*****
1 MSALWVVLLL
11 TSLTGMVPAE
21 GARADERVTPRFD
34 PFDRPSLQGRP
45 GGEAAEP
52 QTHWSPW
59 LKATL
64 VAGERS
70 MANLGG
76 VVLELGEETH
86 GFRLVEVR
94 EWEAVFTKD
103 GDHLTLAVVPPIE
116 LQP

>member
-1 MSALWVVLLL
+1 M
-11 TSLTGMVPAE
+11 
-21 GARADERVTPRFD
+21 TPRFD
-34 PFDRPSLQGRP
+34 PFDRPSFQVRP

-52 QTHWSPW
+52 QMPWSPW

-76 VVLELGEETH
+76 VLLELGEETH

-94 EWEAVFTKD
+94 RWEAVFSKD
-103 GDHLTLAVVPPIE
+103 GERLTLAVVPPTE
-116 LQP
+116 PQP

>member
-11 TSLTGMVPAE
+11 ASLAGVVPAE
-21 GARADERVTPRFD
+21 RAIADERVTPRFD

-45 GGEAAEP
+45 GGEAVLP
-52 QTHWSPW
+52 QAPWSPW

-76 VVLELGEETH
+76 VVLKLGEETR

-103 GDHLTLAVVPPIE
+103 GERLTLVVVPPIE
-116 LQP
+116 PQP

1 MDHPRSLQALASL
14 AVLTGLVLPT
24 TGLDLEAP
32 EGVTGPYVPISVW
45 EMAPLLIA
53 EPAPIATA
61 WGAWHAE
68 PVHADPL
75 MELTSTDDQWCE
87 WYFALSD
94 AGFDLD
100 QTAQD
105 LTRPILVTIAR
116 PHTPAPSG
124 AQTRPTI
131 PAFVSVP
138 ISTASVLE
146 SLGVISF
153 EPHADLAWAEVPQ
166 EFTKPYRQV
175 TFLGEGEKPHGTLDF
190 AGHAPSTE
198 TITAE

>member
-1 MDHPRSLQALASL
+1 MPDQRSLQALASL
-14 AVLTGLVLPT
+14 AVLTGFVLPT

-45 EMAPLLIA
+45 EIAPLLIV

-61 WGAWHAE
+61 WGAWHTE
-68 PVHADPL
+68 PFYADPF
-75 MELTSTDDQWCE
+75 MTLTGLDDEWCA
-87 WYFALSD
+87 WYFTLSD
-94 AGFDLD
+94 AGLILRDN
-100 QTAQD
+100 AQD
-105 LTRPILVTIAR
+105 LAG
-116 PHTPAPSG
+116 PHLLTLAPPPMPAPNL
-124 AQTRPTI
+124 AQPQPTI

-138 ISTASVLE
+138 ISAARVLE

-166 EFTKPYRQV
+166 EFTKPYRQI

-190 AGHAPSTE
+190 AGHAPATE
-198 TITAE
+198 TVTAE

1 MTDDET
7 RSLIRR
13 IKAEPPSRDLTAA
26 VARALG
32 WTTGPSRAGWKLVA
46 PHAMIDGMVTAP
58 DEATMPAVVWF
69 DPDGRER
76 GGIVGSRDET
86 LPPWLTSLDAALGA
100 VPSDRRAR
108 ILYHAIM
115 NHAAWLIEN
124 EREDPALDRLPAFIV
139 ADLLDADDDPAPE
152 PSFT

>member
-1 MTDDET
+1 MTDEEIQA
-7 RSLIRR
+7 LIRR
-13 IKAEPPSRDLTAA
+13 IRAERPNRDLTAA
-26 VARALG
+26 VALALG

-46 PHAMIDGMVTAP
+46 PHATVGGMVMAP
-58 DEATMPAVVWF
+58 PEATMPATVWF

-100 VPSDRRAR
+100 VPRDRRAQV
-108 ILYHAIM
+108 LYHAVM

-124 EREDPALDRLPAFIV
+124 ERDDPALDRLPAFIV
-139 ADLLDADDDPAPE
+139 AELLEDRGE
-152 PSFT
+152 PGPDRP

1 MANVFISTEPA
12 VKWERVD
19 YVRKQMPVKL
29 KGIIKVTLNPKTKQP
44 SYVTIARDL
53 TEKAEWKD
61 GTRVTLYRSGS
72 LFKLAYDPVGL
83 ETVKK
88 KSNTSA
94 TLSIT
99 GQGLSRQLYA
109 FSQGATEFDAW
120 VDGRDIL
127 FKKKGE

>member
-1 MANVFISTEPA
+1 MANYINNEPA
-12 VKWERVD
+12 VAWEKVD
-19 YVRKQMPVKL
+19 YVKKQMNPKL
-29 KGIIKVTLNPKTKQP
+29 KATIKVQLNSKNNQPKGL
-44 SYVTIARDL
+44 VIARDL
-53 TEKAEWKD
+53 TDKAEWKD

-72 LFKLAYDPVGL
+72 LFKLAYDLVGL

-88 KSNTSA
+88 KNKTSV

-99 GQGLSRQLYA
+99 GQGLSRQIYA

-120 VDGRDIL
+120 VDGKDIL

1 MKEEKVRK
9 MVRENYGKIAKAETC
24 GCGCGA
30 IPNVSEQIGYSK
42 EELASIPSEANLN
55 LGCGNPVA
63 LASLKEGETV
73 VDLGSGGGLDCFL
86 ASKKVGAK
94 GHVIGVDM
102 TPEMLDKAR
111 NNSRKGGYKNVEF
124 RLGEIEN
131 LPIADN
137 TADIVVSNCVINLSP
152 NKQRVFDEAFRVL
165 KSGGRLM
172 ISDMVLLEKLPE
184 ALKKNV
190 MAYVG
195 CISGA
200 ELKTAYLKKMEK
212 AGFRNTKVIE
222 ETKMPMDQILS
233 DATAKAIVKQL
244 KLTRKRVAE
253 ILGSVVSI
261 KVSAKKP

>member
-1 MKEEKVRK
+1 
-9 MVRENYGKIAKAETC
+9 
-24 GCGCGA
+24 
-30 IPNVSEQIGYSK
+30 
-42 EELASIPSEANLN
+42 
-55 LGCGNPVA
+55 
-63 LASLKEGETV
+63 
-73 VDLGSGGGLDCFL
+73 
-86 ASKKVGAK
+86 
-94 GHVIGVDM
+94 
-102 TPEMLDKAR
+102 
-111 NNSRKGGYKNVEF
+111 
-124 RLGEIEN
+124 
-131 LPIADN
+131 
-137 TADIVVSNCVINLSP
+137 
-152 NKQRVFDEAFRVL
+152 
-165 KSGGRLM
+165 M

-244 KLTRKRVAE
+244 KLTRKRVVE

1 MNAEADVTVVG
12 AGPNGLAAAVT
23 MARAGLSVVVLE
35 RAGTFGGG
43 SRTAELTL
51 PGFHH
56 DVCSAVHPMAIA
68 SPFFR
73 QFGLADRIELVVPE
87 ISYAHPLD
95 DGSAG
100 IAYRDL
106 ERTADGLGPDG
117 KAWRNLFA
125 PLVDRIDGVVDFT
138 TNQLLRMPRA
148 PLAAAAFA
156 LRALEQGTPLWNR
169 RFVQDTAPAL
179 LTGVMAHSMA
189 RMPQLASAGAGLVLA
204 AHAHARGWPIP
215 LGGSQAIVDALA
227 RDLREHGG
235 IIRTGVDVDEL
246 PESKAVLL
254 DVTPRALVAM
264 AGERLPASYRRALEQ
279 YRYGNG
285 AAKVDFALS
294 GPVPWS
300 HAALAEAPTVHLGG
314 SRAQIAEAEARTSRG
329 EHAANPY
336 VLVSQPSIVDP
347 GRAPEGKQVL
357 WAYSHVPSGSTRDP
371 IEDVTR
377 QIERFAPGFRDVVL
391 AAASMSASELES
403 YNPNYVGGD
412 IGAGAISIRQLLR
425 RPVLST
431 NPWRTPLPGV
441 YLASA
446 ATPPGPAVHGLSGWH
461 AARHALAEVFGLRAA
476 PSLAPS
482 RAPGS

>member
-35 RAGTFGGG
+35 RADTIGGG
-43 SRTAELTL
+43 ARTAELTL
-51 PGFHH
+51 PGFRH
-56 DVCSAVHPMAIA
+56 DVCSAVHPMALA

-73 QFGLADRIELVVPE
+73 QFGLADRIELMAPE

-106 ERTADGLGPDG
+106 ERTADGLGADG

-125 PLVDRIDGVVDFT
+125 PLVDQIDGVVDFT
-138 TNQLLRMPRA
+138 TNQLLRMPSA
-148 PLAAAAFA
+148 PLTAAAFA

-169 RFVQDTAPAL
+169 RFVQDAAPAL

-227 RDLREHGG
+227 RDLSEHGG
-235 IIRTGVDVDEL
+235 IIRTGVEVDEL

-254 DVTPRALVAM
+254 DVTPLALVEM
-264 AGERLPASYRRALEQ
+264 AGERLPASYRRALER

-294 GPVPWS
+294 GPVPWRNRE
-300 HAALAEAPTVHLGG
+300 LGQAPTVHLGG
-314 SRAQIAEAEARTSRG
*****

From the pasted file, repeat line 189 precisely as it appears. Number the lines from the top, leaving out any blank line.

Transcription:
94 GHVIGVDM